The year-over-year development during the college career of Indiana fifth-year senior forward Race Thompson was almost anachronistic in modern college basketball.
He was a recruit who reclassified and enrolled a year early in order to redshirt, who then became a redshirt freshman who played in just nine games, who then didn’t start once in a 2020 season that ended early due to the start of the pandemic, who became a full-time starter as a redshirt junior only to see the coach who recruited him get fired at the end of the season, who then elected to return to school for a fifth season, when he helped Indiana end its NCAA tournament drought as the team’s third-leading scorer.
Starting from his redshirt freshman season, his scoring average improved from 0.7 to 3.7 to 9.1, then to 11.1 points per game last season, as he made noticeable improvements each season. Below are Thompson’s career stats, with the advanced stats coming from kenpom.com.
Thompson’s college career — which may or may not be over, and even if it’s not, it wouldn’t necessarily have to conclude with him playing for Indiana next season — is a story of player development and slow, steady improvement. It’s the kind of story your father or grandfather might recall fondly of another era, contrasting it with the transfer portal and one-time transfer exception of today, even though both Indiana and its former players who have transferred have benefitted from the latter world. One career trajectory is not better than the other, but fans are unquestionably drawn to the loyalty, familiarity or nostalgia of a player returning year after year, showing up each fall a better player.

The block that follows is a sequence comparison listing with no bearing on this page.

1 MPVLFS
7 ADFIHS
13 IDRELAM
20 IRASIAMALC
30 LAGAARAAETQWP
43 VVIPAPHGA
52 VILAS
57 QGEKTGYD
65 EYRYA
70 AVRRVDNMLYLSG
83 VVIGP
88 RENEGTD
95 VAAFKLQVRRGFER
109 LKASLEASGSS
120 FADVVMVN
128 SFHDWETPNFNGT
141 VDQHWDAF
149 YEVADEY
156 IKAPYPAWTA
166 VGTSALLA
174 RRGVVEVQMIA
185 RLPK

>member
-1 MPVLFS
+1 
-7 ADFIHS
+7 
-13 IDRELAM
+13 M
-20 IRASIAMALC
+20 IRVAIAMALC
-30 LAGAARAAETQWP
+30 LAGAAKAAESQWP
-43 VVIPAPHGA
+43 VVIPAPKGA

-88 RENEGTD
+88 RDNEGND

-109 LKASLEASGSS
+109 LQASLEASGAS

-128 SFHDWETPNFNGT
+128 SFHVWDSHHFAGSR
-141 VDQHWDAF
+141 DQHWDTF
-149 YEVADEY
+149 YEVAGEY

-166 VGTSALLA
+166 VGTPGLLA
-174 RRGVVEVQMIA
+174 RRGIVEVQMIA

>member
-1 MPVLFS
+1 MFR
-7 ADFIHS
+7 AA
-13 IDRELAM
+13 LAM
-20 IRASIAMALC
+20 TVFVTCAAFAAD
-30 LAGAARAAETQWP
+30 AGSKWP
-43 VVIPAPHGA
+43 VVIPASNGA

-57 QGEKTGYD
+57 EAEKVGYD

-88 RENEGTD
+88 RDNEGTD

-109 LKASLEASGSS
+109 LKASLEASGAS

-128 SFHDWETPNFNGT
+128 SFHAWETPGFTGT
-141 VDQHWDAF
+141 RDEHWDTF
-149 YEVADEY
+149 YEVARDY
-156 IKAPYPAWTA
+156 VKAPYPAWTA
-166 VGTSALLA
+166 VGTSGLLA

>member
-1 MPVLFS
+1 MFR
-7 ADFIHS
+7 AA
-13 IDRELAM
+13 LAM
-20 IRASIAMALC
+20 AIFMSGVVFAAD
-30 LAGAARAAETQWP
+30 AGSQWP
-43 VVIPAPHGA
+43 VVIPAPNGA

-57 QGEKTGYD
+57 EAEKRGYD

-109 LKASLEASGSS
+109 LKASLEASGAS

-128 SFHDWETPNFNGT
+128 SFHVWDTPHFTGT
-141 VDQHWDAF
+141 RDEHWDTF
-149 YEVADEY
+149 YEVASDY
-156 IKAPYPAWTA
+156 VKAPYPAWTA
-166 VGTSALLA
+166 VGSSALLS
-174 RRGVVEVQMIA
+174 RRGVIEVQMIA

Thompson developed into a strong running mate alongside Trayce Jackson-Davis in Indiana’s frontcourt, shooting nearly 60 percent on 2-point attempts last season, finishing in the top 200 nationally in both that metric as well as defensive rebounding rate, per kenpom.com. In the 2021 season, Thompson’s free throw rate — the number of free throws he attempts per field goal attempt, on average — ranked 15th nationally at 67.5 percent, and he was an even more productive shot-blocker that season than Jackson-Davis. (Thompson’s plummeting free throw rate and declining block rate are curious, especially as Jackson-Davis made a significant year-over-year improvement in the latter.)
While his 3-point shooting percentage was never better than 30 percent in his college career, Thompson’s willingness (and coach Mike Woodson’s allowance of him) to shoot 3-pointers was something many fans clamored for in regards to Jackson-Davis. Thompson went from attempting just 15 3-pointers in the 2021 season to 55 last season, making 15 of them, or 27.3 percent. Now, 1.6 3-point attempts per game for a clearly below-average 3-point shooter is arguably too many, but he went 2-for-2 from deep in Indiana’s 65-63 win over No. 1 seed Illinois in the Big Ten tournament, as he did in back-to-back regular-season games against Penn State and Maryland in January.
If Thompson returns for a sixth season and if he can improve his 3-point percentage to even 32 or 33 percent, that could be a meaningful improvement for an Indiana program that hasn’t ranked in the top half of the Big Ten in conference-only offensive efficiency since Tom Crean’s final season.
Thompson may have never been, and may not be, the primary or secondary scoring option on a good team, but his development from an early enrollee who redshirted his first season in Bloomington to the third banana, as far as scoring average, on an NCAA tournament team arguably speaks to the toughness and yeoman-like effort with which Thompson played, occasionally through injury. If Thompson returns (and especially if Jackson-Davis doesn’t), then the potential sixth-year senior will have one more chance to show us just how much more of his year-over-year improvement he’s capable.